Opioids are drugs used to treat pain. Some are derived directly from the opium poppy, while others are totally synthetic, but have the same actions as opium-derived drugs because they act on the same receptors in the brain. Technically, drugs derived directly from the opium poppy are known as opiates, while semi-synthetic and synthetic drugs that have the same actions are called opioids. The terms are often used interchangeably, but for the purposes of this article we will use the opioid term.
Over 100 people a day die from opioid overdose. That’s more than are killed by car accidents and gun violence. The epidemic has spared no part of the country, but Ohio, Virginia and especially New Hampshire have taken the hardest hits.
Some facts about the opioid epidemic from 2015:
- Prescription painkillers were misused by 12.5 million people. Misuse means using a drug in some way other than what it was intended for
- Over 33,000 people died from overdose
- Over 800,000 people used heroin
- Almost 10,000 deaths from using fentanyl and other synthetic opioids
- 2 million with a disorder related to the use of prescription opioids
Just a few days ago, in October 2017, President Trump declared a national public health emergency related to the opioid epidemic. But what caused it in the first place?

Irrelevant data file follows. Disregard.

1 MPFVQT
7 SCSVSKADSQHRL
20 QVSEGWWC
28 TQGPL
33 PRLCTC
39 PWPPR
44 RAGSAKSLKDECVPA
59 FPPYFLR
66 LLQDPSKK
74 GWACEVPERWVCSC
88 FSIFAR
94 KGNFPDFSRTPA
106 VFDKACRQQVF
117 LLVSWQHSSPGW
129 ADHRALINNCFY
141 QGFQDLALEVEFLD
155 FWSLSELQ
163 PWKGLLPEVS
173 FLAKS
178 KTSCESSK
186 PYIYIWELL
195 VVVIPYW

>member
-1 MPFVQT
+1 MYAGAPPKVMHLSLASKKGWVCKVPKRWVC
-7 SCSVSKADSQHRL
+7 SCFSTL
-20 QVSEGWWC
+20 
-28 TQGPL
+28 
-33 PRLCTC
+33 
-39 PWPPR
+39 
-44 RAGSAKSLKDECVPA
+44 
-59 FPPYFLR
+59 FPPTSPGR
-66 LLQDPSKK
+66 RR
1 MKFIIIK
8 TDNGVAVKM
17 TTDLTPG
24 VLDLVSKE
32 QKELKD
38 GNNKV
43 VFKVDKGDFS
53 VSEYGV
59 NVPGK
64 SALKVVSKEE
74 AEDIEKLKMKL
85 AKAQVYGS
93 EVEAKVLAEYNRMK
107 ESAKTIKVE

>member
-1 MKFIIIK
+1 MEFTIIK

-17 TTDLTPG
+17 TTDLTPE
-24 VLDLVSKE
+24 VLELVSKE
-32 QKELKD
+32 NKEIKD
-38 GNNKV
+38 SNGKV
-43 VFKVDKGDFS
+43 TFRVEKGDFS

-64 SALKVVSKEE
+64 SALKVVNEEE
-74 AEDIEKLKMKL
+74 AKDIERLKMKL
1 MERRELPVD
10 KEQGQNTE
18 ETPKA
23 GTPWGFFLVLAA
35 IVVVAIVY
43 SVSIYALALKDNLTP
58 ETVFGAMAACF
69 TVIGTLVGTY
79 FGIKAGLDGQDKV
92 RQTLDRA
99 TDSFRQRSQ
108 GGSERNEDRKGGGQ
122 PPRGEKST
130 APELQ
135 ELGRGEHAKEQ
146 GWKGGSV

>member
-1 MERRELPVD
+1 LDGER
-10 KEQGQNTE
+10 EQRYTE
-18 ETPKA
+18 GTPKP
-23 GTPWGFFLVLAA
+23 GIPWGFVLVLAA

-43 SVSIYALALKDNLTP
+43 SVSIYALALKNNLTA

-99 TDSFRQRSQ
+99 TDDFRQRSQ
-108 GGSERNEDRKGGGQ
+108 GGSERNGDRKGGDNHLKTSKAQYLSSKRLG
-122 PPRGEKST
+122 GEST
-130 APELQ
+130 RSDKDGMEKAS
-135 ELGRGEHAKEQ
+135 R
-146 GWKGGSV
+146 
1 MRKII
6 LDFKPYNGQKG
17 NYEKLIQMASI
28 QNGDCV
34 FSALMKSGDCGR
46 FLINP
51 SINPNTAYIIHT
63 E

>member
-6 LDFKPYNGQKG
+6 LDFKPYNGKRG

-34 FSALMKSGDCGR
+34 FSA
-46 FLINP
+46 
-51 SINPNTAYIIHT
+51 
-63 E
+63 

The Causes are Multifaceted
The causes of the epidemic are many. Most of it was unintentional. In fact, many doctors, in a misguided effort to reduce their patients’ pain, inadvertently over-prescribed powerful opioids such as hydrocodone and oxycodone without adequate supervision. They didn’t realize that the strong role that genetics and family history can play in the addiction process. They were trying to help.
The Medical Industry
The pharmaceutical companies played their part as well. They always have their eyes on the prize, often putting profit over safety. In 2007, Purdue Pharma, the makers of the powerful opioid OxyContin, admitted to lying to doctors and patients about the risks and addictive potential of their product. Several company executives pled guilty to a variety of federal charges.
Insurance companies may have played a role, too. They may be guilty of allowing payments on large amounts of cheaper, but addictive, opioids, while limiting patient access to certain drugs which may have been appropriate, and yet carried low to no risk of addiction.
To some degree, the lack of affordable treatment facilities has fueled the epidemic. Withdrawal from opioids, particularly strong ones, is very painful. Many people who might seek treatment if it were available just aren’t going to go through the withdrawal process alone and without detox assistance. There are many drugs, such as suboxone, which greatly reduce the withdrawal symptoms. If addicts had access to treatment centers, that might abate the situation, at least to some degree.
Then there are the social issues. Poverty, hopelessness and unemployment have always been and will always be factors in drug abuse of all types.